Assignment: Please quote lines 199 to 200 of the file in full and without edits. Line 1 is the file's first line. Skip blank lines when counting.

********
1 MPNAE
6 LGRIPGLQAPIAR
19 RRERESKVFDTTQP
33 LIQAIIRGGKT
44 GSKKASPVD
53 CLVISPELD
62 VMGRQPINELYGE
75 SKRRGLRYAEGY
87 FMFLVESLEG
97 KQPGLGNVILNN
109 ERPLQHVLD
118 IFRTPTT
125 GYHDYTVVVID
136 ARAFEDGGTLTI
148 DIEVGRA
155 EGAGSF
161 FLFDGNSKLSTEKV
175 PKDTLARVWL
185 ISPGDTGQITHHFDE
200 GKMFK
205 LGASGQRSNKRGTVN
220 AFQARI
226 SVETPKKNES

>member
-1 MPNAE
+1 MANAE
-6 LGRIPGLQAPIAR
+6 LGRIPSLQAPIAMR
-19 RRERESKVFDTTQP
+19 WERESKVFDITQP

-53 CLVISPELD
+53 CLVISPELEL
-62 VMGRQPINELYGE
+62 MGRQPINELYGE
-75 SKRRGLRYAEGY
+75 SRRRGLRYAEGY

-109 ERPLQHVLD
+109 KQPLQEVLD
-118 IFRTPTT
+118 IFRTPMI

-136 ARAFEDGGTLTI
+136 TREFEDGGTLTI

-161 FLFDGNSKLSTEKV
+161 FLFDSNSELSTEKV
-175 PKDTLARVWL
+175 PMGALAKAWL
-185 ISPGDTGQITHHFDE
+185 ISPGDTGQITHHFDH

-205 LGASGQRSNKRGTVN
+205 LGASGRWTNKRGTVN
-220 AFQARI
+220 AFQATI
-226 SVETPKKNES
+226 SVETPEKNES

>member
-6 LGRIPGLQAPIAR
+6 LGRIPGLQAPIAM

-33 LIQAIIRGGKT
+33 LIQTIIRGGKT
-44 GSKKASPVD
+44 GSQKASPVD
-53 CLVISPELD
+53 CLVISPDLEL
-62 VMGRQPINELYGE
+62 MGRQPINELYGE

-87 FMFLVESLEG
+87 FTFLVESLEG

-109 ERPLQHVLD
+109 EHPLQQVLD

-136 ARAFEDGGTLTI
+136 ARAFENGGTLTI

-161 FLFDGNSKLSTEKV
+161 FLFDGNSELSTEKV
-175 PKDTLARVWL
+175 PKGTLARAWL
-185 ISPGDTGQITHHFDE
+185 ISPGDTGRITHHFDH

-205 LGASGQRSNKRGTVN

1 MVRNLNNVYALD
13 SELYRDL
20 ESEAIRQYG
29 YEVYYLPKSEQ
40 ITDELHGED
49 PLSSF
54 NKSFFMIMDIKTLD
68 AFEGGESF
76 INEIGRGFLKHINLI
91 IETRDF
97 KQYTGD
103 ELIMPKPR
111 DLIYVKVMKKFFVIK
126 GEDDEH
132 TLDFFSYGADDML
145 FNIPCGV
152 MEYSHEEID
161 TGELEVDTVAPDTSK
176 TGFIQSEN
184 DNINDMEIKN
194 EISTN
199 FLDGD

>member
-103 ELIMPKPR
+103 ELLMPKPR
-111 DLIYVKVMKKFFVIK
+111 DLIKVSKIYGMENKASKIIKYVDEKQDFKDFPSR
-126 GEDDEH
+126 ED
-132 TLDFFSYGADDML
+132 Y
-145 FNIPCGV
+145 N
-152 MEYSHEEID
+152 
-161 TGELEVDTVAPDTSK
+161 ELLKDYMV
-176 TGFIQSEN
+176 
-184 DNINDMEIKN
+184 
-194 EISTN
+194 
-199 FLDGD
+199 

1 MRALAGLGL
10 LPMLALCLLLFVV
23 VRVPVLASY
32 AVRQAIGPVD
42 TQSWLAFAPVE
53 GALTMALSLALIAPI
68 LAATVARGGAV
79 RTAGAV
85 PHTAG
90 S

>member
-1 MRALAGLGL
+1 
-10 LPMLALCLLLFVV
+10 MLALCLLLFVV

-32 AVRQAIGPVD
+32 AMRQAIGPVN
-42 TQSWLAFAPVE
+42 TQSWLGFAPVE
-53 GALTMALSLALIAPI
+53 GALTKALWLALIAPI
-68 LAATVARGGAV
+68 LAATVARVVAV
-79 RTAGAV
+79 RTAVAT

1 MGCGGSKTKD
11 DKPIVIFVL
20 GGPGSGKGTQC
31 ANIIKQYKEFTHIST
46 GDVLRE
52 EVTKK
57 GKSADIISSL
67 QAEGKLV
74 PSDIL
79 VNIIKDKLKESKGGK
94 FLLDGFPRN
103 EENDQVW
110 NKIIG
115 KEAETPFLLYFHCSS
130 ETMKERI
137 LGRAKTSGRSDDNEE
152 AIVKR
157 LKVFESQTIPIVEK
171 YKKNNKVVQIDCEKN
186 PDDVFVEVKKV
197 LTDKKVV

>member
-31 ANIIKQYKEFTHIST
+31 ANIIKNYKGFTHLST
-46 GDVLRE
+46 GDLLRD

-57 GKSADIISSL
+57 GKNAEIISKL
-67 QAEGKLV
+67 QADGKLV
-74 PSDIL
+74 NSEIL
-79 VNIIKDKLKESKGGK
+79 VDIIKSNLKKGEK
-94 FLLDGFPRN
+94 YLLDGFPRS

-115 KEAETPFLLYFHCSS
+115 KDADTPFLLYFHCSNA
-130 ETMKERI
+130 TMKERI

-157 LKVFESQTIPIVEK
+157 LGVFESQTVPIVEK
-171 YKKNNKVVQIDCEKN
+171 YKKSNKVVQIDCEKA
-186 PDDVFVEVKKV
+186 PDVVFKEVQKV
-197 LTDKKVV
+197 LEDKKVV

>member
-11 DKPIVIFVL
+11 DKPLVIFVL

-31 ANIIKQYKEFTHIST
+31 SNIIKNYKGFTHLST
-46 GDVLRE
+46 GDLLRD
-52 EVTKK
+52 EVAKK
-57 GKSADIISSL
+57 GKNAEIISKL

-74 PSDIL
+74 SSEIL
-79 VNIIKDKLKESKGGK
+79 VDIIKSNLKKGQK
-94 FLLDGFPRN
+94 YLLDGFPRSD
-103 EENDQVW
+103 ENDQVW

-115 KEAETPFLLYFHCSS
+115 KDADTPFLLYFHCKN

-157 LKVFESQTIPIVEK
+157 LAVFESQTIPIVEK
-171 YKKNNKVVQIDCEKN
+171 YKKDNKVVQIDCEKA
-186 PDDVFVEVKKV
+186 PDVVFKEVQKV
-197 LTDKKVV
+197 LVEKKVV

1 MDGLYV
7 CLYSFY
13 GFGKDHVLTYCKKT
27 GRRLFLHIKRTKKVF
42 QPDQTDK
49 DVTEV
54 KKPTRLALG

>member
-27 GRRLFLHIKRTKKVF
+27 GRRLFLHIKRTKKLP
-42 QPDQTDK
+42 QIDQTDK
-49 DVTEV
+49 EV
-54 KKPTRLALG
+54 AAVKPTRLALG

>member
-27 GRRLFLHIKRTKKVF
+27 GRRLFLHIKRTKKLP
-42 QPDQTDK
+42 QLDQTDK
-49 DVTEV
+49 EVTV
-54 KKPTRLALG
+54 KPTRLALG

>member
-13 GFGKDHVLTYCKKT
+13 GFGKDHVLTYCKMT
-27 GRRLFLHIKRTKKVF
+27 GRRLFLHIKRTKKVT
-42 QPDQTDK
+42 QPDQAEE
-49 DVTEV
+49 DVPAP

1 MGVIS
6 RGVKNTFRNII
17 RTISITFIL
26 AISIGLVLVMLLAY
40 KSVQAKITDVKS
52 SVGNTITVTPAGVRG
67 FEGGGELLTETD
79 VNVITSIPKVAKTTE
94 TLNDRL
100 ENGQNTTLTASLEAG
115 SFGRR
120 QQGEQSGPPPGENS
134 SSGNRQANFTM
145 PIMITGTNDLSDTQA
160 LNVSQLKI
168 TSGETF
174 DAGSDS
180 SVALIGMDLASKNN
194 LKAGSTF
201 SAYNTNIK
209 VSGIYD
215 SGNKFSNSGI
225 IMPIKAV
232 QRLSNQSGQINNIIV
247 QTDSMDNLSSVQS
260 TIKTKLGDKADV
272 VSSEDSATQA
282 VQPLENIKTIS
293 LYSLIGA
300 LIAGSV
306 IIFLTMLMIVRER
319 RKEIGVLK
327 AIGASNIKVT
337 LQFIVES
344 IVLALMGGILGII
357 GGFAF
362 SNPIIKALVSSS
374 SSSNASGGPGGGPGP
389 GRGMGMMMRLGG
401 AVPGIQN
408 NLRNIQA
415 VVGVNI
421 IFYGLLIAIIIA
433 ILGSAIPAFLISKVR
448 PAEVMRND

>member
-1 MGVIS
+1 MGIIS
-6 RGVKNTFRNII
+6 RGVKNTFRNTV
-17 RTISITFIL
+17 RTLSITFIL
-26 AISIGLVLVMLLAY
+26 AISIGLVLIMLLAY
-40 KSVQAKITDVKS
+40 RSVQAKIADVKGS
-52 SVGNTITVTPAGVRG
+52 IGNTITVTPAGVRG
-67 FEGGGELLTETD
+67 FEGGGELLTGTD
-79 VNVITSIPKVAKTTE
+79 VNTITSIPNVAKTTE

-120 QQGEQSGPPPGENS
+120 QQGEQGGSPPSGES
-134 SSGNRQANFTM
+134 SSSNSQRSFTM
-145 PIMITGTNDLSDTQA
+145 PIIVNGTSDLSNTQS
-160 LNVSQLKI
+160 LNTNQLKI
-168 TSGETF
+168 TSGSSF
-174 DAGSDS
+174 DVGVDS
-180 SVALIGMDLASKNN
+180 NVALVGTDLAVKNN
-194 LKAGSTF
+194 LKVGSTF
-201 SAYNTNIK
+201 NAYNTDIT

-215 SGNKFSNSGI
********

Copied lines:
+11 DKPLVIFVL

-31 ANIIKQYKEFTHIST